Paul Rudd took People magazine’s 2021 Sexiest Man Alive crown last week. That was the easy part.
The challenge for Rudd, 52, is to stay on the “sexy” throne with his latest projects. His creepy psychiatrist in Apple TV’s “The Shrink Next Door” doesn’t do Rudd any alluring favors. But “Ghostbusters: Afterlife” is a whole new world.
Rudd plays Mr. Grooberson, the hottest slacker summer school teacher.
“Paul makes everything look good, I don’t know how he does it,” says “Afterlife” writer/director Jason Reitman. “He makes dialogue funnier. He’s a great classically physical comedian. And he’s unstoppably handsome.”
Rudd reveals to USA TODAY how he serves up a hot platter of Gary Grooberson in “Ghostbusters; Afterlife” (in theaters Friday).
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Rudd’s Grooberson, who happens to be a seismologist, is a cool breeze in dreaded summer school, playing vintage horror movies in class.
“I can’t imagine how much I would have liked having a teacher that walked into class on the first day and said: ‘You don’t want to be here. I don’t want to be here.’ And then showed ‘Cujo.’ ” Rudd says. His Grooberson still manages to connect with fellow science nerds like Phoebe (McKenna Grace), the new kid in town and granddaughter of late Ghostbuster Egon Spengler.
“I like it because he really doesn’t talk down to kids,” Rudd says.
He’s not a perfect role model. Grooberson wears cheap sunglasses rather than safety goggles when performing a ghost trap experiment with Phoebe that blows out his windshield.
The teacher is one of the many flawed but lovable caregivers Rudd has played in his career – from a loving father and petty thief in the “Ant-Man” franchise to philandering camp counselor in “Wet Hot American Summer.”
“In absolutely no way should anybody ever leave their kids with the characters that I’ve played,” he says.
Wearing upscale tropical apparel (a subdued Hawaiian shirt under a blazer), Grooberson takes Phoebe’s mother, Callie (Carrie Coon), on the sweetest first date. It’s not the cocktails served in cat glasses, it’s how Grooberson listens to Callie’s problems that’s winning.
Coon has less lofty ideals about Grooberson’s appeal for her struggling single mother Callie. “He is available and speaks in complete sentences,” Coon tells USA TODAY, adding one red flag: “His name is “Gary Grooberson’ “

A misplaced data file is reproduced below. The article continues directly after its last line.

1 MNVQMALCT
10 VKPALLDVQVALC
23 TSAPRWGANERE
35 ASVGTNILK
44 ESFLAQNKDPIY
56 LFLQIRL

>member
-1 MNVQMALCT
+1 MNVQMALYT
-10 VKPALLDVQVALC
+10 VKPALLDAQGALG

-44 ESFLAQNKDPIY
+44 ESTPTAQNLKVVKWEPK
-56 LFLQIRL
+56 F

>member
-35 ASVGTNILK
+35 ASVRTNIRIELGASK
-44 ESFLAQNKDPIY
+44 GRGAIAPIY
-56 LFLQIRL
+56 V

After his date, Grooberson hits the local Wal-Mart for ice cream. The fateful excursion turns paranormal weird and initially wondrous with the store shelf appearance of Stay-Puft mini marshmallow men. The digital characters were added after filming, so Rudd’s awe-filled reactions were aided with low-fi practical effects.
“There was a prop guy underneath with a pencil poking the bag so that I could see the bag movement as (the Stay-Puft men) are trying to get out,” Rudd says. “I got a real kick out of that.”
The Stay-Puft creatures turn nasty (“they’re cute, but vicious,” Rudd says), and a Terror Dog emerges to give chase through the Wrangler jeans section. Rudd wasn’t afraid to fully commit to fear.
“Awkward panic running somehow comes easy to me,” he says. “When you’re being chased by a Terror Dog, you take the restraints off and just go chaotic.”
Grooberson makes a headfirst dive across his car hood, sliding through the broken windshield into the front seat to flee. “That was kind of my ‘Mission: Impossible’ moment,” says Rudd, who turns indignant when asked if he was replaced with a stunt person. “What are you talking about, man? Absolutely that was me. I’m Ant-Man!”
Rudd admits to “being a little bit nervous” before shooting the stunt but then performed successive dives, landing in the seat without injury. “Thankfully, that car wasn’t a stick shift. But it was actually fun.”
Rudd was swept up with the original 1984 “Ghostbusters” mania as a teenager. “I saw it a few times. It was such a big thing, everyone was talking about it at school. ‘Ghostbusters’ had that magical component that just struck a chord with people.”
On the proton-pack-filled “Afterlife” set,Rudd didn’t need to fake the wonder. “I was actually holding a ghost trap in that scene. These are things I have known my whole life.”
Perhaps the only downside to the Grooberson portrayal is that there is no “Afterlife” boogie. As the film’s publicity kicked into gear in September, a video compilation in May of Rudd’s joyous dancing throughout his career went viral, giving a taste of what might have been.